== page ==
A coalition of civil society groups in the country has vowed to use all legal means necessary to fight Diamond Bank over its recent sacking of 400 workers.
The coalition, inan email sent to our correspondent on Friday by its spokesperson and National Coordinator, Citizens Rights and Leadership Awareness Initiative, Mr. Peter Nwokolo, accused the bank of not following due process as required by extant labour laws and international best practices in the disengagement of the workers.
The group had in a statement released earlier in the week accused the bank of falsehood, describing its explanation that the workers were sacked because of their non performance as a lie.
It said investigation showed that “most of the sacked workers had indeed obtained appraisal scores in excess of the recommended score of 50 per cent and above, going by the bank’s last performance index concluded in February 2016.”
Nwokolo, in his response to an email from Saturday PUNCH, said the bank was yet to respond to a letter sent to it by the group on July 11, which was addressed to its Managing Director/Chief Executive Officer.
He, however, vowed that should the group not hear from the bank on time, it “will take every measure within the ambit of the law to ensure that the rule of law prevails and that the sacked workers get their deserved pay off as required by relevant labour laws.”
“It is our considered view that Diamond Bank as a responsible corporate entity understands that they cannot afford to treat such a serious issue that concerns the welfare and well being of Nigerians under its employment with levity and so we expect that our demands should receive prompt and appropriate response,” he added in his email.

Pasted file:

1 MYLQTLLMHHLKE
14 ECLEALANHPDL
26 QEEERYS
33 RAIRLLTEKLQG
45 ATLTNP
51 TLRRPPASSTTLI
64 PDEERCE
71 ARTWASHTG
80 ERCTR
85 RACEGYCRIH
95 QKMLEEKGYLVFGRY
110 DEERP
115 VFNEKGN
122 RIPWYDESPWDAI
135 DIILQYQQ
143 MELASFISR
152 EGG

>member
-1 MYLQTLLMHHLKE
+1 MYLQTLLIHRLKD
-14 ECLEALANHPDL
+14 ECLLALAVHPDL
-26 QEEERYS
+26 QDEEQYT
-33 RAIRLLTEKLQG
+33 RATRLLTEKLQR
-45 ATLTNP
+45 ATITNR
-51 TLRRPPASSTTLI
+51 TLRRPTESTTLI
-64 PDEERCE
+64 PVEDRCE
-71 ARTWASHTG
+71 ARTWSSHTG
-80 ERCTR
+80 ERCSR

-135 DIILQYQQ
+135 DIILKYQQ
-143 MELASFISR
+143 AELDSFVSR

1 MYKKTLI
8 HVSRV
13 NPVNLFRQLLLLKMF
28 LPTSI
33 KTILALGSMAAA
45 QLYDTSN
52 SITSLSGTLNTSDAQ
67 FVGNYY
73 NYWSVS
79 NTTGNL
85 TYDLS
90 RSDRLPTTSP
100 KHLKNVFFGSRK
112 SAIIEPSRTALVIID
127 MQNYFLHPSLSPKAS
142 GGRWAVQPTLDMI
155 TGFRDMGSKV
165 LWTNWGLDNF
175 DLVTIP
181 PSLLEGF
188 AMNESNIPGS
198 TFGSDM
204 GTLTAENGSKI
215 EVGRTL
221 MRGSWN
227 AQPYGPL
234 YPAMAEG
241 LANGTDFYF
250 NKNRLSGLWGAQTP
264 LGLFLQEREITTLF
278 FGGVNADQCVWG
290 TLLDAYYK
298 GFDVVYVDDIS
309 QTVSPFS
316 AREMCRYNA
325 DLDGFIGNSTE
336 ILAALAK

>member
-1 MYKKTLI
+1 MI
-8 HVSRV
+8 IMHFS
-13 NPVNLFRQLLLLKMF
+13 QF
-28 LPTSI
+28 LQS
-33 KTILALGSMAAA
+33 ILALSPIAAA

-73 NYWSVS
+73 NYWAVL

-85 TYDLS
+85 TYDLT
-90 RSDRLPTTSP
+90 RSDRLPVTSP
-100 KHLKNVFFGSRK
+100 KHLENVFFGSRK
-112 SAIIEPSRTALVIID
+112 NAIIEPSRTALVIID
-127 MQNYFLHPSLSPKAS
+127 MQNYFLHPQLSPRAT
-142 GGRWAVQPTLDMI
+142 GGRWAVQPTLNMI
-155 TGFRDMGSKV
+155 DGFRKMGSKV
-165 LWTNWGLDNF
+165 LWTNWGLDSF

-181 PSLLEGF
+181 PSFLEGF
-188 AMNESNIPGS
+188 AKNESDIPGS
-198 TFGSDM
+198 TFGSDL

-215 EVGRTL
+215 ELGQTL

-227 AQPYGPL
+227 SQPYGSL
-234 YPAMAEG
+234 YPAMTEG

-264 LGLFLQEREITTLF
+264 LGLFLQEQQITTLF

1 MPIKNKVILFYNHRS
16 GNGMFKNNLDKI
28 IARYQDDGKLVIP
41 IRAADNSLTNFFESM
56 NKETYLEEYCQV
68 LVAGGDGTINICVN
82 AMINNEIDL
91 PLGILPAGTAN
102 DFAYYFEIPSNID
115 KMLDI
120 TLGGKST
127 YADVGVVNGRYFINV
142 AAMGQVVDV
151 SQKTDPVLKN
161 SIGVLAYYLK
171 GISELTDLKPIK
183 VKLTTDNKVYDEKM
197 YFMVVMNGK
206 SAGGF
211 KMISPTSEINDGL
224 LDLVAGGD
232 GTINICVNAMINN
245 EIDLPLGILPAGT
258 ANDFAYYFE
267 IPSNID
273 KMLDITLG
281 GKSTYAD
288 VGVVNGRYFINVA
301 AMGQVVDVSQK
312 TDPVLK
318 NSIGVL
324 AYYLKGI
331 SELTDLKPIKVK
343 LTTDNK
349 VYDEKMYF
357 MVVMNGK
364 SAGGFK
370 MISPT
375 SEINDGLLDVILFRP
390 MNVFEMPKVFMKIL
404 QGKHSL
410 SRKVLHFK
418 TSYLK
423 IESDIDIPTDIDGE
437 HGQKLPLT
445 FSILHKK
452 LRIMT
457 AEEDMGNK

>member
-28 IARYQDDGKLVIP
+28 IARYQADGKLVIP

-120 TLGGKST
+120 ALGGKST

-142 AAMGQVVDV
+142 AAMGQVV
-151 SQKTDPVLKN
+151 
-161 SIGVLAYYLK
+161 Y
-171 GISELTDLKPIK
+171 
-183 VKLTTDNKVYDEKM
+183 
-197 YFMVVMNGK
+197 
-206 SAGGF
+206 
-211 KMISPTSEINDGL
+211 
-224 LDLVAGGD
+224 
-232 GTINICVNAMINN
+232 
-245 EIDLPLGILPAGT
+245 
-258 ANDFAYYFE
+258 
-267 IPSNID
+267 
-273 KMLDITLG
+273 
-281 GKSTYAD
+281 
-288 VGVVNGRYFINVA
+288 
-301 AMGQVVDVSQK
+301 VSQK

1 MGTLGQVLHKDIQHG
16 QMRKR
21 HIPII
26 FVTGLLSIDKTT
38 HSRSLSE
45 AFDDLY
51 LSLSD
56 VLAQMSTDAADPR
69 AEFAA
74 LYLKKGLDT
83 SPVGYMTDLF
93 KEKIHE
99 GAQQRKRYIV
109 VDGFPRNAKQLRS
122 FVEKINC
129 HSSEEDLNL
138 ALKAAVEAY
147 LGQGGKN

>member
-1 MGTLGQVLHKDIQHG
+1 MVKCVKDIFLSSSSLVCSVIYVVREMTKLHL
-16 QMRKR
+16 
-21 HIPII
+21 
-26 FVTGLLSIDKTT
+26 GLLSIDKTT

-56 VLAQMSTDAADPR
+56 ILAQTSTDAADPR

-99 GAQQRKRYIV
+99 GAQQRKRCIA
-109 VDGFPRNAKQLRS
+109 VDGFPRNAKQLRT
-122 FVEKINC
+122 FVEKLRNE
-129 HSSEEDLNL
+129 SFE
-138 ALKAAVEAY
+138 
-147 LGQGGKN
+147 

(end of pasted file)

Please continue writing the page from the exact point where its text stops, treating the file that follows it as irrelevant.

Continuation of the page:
In its earlier statement, the group had called on Diamond Bank to immediately “engage the sacked workers in negotiations with a view to reaching an agreement on the terms of settlement, so that the affected staff can move on with their careers, which has been damaged by the negative reports of their sacking, which the bank had deliberately and erroneously presented as a result of lack of productivity.”
The statement had further asked the bank to retract its statements which it said “were aimed at circumventing the rules in order to bypass deserved and unavoidable payoff,” adding that some of the workers who had put in more than a decade in the service of the bank lamented the negative effect the bank’s statements have had on their careers.
It also called on the bank to address “the blatant and unilateral deductions of already agreed long term loan tenures from the bank account of the affected workers.”
However, when our correspondent contacted the bank management, it denied sacking 400 workers.
A response in an email from the bank’s Team Lead, Media Relations, Corporate Communications, Mr. Ikechuckwu Omeife, said “only 200 staff whose performance scorecards were adjudged to be lower than the minimum required to drive its strategic growth plan for the business year were relieved” of their jobs.
The bank described the downsizing of its workforce as “rightsizing” and as a core strategic exercise in line with the bank’s growth objective and the will to optimise cost and enhance value for the shareholders at the end of the business year.”
“The yearly appraisal is a general industry standard and enables banks to prune their workforce and prudently allocate resources for optimum result,” it added.
The Federal Government had earlier directed banks in the country to halt the all ongoing retrenchment of workers in the banking and telecommunications sector and even threatened to withdraw the operating licence of any bank or company in breach of the directive